• Theoretical discussions on the functions of the enemy image, and its uses in propaganda (Keen, 1991), including posters and cartoons. This may include, among others, its use for electoral reasons (Logevall, 2004), to reinforce national identity (Smith, 2017), or legitimize racial conflict (Hunt, 1987) (eg. Anti-royalist propaganda in the years leading to and following the execution of Charles I; Anti-Japanese sentiment after Pearl Harbor; parody and deconstruction of State propaganda in Orwell's Animal Farm and 1984, etc.);

  • Linguistic analyses of discourses that aim at creating enemy images;

  • Detailed historical examples of enemy images in foreign or domestic policy (eg. during the French and Indian Wars, the US Civil War, the World Wars, Vietnam, etc.). Studies on all geographical areas and time-periods are welcome;

  • The uses of the “enemy image” in digital environments. In an age of disinformation, digital social media and mass entertainment, collective perceptions and representations are more fluid and susceptible to manipulation than ever.

Angles fosters scholarly risk-taking and experimentation by junior and senior researchers. Angles accepts academic contributions partly, or wholly, in non-traditional forms (documentary film, short story, comic book, manifesto, pamphlet…). Angles also encourages proposals from specialists wishing to explore a different field of study than their own.

    1. Deadlines

500-word abstracts must be sent to the Guest editor at and by March 17, 2019. Proposals will be selected on a rolling deadline and no later than March 20, 2019.

Completed articles must be received by July 25, 2019.

The issue is scheduled for publication as the Fall 2019 issue.

    1. Submission procedure

Submissions must follow the in-house style:

For non-traditional submissions, please contact the Guest editor and the General editor for more information.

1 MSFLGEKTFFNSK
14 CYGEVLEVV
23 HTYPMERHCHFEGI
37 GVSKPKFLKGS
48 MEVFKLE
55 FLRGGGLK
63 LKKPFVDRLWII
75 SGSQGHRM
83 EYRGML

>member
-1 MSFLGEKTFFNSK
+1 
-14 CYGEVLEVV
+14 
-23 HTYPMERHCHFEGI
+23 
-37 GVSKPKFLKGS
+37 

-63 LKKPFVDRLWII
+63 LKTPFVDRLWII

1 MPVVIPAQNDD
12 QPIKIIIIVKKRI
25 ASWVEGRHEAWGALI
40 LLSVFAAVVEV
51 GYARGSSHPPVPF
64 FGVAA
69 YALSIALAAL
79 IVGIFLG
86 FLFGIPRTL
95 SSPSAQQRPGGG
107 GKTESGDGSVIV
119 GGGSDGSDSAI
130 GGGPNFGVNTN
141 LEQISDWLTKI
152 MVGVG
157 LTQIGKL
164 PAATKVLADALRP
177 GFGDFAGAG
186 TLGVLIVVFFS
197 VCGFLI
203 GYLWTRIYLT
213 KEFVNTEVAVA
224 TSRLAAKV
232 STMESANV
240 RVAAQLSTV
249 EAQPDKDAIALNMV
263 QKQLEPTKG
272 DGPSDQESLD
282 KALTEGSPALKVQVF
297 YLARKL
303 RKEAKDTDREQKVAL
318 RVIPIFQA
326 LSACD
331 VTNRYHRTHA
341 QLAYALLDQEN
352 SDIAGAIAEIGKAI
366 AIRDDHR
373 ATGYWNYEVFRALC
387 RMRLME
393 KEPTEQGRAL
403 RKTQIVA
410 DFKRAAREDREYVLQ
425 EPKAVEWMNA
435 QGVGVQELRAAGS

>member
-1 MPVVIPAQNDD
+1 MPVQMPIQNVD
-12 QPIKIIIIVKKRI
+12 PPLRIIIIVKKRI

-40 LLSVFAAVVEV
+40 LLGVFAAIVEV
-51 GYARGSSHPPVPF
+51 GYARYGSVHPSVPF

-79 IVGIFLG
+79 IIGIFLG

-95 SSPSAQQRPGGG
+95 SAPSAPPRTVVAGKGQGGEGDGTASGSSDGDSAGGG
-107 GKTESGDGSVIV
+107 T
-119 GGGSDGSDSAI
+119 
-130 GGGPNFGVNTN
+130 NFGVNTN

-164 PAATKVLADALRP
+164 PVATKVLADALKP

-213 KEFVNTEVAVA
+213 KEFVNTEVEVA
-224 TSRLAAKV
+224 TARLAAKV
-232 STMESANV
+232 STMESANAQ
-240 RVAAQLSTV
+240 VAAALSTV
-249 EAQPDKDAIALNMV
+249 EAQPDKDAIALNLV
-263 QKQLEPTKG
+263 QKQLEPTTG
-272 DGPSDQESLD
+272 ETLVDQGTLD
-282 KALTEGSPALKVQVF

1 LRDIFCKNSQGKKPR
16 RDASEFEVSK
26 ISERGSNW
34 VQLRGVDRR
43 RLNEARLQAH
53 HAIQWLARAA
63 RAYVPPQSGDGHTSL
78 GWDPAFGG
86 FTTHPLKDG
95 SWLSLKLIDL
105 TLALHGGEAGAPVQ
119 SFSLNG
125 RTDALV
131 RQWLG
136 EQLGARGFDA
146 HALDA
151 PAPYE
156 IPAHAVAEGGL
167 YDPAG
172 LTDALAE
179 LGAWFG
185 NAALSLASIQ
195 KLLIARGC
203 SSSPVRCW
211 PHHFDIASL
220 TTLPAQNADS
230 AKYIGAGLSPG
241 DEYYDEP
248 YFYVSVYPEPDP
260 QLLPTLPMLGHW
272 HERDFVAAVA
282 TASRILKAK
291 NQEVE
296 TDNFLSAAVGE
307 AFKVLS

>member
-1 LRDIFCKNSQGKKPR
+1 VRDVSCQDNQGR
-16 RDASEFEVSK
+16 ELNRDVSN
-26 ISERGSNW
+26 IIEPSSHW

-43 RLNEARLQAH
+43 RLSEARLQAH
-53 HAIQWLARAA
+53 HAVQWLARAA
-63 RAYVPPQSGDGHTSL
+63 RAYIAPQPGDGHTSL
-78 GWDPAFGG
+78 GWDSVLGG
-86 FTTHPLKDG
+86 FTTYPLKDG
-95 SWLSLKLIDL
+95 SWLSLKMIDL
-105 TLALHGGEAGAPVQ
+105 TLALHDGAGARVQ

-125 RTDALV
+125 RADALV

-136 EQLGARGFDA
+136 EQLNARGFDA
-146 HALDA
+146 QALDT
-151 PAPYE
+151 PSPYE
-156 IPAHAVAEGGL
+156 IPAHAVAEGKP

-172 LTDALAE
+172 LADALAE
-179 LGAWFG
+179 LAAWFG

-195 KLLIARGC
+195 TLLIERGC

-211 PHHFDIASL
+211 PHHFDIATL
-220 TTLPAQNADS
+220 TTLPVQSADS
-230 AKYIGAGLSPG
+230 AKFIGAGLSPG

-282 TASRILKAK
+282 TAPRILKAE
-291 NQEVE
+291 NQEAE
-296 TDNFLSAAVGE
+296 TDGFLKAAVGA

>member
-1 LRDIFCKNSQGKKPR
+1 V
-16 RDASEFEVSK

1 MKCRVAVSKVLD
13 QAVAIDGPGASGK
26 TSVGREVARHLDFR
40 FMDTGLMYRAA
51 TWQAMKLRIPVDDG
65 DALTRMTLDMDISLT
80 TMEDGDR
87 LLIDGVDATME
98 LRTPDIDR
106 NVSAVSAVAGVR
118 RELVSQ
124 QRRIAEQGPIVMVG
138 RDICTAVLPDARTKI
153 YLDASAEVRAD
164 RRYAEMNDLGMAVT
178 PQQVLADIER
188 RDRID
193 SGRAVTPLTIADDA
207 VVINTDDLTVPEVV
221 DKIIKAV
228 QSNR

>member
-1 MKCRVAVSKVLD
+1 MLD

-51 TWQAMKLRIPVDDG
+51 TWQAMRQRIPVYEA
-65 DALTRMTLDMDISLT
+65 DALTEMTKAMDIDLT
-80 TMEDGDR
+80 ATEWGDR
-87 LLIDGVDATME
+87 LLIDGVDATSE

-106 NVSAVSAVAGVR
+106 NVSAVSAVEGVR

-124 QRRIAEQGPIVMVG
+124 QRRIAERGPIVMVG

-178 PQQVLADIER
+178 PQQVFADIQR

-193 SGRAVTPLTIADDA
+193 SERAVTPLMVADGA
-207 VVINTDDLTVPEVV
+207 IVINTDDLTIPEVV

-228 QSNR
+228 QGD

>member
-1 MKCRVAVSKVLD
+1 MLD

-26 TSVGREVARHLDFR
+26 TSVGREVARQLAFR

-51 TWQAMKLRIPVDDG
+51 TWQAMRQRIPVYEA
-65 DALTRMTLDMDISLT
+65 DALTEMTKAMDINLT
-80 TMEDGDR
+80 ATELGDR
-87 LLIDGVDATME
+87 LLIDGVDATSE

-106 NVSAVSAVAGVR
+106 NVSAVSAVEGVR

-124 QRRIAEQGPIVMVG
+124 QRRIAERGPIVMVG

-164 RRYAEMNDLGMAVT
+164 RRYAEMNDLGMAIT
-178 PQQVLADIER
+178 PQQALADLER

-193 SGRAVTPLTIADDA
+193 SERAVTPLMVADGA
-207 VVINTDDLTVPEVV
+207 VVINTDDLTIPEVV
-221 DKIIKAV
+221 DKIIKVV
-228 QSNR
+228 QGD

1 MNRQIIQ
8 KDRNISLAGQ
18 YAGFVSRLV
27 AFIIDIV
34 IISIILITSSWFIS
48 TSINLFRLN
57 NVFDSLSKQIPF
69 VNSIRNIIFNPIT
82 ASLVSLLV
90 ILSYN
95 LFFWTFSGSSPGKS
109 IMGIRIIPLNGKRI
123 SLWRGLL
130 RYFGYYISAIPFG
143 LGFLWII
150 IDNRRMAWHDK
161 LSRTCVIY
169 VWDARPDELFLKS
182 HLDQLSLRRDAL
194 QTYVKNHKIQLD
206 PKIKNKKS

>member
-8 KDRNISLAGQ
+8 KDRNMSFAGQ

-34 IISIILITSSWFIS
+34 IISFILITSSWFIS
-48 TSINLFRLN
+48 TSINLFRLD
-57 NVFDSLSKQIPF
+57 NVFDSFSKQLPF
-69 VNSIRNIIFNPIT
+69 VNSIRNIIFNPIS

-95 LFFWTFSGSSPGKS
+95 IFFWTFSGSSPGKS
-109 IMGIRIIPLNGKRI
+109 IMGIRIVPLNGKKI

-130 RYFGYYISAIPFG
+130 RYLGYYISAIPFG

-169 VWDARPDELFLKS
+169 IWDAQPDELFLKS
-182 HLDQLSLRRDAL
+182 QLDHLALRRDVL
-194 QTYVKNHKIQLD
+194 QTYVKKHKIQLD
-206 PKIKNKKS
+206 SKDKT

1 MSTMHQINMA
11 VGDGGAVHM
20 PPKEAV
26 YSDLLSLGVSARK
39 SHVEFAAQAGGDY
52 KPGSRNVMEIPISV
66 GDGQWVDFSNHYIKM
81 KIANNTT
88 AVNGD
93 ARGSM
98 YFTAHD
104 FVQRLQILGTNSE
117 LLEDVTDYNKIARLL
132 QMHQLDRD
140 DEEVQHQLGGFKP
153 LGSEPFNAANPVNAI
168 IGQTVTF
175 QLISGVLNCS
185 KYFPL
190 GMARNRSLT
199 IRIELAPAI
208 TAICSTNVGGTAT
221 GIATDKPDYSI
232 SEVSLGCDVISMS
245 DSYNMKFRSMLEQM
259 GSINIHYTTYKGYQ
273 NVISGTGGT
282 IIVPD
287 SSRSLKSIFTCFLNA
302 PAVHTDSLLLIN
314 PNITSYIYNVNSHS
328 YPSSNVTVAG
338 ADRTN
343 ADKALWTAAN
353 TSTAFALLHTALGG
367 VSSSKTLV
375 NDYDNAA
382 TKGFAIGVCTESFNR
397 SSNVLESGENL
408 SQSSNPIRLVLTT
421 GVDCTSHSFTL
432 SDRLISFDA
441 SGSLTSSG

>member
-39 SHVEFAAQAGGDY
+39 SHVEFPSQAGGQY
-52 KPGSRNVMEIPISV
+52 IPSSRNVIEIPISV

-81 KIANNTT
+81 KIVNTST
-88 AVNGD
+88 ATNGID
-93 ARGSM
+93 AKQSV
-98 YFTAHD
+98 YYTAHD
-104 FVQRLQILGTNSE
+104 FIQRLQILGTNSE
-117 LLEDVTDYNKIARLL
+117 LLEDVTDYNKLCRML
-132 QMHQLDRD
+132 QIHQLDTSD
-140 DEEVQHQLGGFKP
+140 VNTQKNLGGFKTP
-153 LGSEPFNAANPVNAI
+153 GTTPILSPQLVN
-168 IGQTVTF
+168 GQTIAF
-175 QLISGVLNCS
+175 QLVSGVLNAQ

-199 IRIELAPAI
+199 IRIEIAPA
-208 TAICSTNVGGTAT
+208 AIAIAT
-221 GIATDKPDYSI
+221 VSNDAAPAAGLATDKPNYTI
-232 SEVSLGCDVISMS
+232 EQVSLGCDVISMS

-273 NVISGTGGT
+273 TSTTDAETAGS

1. References

  • Ragnhild Fiebig-von-Hase and Ursula Lehmkuhl. Enemy Images in American History. Oxford: Berghahn Books, 1997.

  • Jerome D. Frank and Andrei Y. Melville. “The enemy image and the process of change”. In Anatoly Gromyko and Martin Hellman (eds), Breakthrough: Emerging New Thinking: Soviet and Western Scholars Issue a Challenge to Build a World Beyond War. New York: Walker and Company, 1988.

  • Michael Hunt. Ideology and U.S. Foreign Policy. London: Yale University Press, 1987.

  • Sam Keen. Faces of the Enemy: Reflections of the Hostile Imagination. New York: Harper Collins, 1991 (2nd edition).

  • Fredrik Logevall. “A Critique of Containment”, Diplomatic History, September 2004, Volume 28, Issue 4, pages 473–499.

  • Anthony D. Smith. Nationalism. Cambridge: Polity Press, 2017 (2nd edition).

  • Jean-François Staszak. “Other/otherness”. In Rob Kitchin and Nigel Thrift, International Encyclopedia of Human Geography, 2008, Elsevier, volume 8, p. 43.

  • Marja Vuorinen. Enemy Images in War Propaganda. Newcastle upon Tyne: Cambridge Scholars Publishing, 2012.

  • Raph K. White. “Enemy Images in the United Nations-Iraq and East-West Conflicts”. In R.W. Rieber R.W. (eds), The Psychology of War and Peace. Boston: Springer, 1991.